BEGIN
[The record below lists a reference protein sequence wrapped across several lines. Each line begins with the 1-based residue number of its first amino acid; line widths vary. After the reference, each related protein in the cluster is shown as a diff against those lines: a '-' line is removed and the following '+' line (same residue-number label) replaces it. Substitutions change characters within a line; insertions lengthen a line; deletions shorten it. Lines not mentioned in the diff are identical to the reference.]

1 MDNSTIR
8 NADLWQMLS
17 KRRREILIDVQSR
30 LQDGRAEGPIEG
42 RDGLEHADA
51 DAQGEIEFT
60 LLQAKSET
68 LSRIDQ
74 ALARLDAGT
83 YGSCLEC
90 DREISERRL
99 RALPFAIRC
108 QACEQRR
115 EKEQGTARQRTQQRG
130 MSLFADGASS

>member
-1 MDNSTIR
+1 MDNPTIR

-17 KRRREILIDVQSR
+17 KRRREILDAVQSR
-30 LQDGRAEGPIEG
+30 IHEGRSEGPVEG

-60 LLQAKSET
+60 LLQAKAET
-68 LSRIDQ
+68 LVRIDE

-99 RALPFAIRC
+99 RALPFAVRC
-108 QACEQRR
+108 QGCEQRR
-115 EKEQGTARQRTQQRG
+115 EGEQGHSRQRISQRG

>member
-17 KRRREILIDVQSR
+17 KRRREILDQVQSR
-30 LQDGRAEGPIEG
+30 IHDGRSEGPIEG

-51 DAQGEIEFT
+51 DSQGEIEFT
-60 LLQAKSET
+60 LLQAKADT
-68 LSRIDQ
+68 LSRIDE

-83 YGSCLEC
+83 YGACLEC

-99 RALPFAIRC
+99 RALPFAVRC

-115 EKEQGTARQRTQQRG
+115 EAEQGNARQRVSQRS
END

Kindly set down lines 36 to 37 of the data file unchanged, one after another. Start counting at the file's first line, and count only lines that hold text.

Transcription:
+17 KRRREILDQVQSR
-30 LQDGRAEGPIEG